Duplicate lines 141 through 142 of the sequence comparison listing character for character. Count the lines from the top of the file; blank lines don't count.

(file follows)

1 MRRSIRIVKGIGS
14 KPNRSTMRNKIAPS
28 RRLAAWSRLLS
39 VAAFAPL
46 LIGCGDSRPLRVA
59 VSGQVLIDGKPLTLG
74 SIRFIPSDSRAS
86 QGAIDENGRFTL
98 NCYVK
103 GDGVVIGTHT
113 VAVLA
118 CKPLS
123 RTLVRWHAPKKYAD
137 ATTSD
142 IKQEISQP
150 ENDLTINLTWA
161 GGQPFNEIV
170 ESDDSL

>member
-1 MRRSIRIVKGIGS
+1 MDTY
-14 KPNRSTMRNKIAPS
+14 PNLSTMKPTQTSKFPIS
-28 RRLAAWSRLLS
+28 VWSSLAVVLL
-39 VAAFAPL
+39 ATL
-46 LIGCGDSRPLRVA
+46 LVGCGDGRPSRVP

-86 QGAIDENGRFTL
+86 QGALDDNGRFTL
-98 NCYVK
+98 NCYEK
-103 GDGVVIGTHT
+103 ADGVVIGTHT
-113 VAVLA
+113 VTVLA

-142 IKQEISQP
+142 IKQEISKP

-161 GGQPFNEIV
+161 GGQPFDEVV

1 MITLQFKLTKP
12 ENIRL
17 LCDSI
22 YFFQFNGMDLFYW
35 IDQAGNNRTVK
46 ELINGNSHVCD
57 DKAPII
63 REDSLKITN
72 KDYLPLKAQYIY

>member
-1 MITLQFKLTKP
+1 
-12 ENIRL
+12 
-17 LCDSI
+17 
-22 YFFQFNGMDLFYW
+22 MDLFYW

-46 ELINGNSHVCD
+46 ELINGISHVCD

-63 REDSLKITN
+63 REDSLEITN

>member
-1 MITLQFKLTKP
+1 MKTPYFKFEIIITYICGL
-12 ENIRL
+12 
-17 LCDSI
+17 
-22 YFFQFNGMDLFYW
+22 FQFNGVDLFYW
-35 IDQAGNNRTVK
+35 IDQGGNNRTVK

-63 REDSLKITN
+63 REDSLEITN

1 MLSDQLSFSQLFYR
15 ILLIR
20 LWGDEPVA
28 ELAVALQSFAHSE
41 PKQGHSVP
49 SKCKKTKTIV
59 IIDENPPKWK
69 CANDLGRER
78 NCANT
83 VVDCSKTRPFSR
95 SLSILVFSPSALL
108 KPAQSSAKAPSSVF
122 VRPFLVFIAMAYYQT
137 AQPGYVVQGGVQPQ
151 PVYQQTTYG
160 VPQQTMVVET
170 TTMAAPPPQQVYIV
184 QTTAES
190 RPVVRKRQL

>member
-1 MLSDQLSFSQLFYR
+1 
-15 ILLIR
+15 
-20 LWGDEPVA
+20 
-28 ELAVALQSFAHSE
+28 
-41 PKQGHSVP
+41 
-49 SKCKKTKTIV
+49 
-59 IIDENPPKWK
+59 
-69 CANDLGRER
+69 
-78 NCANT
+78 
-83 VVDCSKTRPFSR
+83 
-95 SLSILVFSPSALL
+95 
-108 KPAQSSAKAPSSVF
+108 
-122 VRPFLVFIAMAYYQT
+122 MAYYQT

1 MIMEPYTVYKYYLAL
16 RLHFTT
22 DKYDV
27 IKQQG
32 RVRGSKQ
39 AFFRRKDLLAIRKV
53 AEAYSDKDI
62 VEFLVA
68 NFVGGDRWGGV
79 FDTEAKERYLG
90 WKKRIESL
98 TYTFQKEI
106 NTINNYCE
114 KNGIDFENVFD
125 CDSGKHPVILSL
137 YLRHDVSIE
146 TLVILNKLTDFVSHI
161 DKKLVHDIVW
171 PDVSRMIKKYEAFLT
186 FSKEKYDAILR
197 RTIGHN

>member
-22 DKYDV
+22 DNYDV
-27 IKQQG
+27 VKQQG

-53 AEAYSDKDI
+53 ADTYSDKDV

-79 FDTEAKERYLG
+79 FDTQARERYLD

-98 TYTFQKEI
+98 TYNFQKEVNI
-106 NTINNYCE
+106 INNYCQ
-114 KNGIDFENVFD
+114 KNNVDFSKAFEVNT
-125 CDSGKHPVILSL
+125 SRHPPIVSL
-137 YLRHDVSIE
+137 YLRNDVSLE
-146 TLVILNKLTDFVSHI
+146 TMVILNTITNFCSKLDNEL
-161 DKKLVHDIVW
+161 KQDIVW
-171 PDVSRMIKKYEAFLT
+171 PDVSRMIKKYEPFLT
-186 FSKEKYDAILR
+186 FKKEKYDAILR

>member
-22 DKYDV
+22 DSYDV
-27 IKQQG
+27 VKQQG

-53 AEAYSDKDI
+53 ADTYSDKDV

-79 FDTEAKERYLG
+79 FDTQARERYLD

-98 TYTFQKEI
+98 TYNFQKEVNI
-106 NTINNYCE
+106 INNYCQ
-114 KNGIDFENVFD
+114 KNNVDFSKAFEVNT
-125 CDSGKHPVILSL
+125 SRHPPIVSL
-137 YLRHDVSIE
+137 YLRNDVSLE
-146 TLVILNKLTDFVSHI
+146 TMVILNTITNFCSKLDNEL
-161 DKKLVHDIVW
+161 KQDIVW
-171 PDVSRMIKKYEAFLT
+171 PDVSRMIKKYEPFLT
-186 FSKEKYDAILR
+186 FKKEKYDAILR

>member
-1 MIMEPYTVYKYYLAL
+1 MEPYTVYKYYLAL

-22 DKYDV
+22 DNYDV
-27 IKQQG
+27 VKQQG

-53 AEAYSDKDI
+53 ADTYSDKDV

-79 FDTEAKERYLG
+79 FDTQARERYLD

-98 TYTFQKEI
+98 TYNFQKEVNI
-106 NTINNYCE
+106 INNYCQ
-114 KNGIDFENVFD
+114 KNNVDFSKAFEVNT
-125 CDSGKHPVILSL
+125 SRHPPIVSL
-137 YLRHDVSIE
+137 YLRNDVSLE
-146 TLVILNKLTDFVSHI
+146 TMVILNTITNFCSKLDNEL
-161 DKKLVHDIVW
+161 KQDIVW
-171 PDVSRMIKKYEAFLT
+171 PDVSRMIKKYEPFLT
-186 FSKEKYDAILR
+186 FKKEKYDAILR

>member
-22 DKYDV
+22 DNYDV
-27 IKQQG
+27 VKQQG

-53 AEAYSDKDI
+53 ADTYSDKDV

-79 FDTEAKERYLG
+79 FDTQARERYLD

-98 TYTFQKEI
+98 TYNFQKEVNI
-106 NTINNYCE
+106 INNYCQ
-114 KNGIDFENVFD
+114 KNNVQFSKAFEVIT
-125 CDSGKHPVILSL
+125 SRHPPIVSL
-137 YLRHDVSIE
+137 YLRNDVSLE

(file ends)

171 PDVSRMIKKYEAFLT
186 FSKEKYDAILR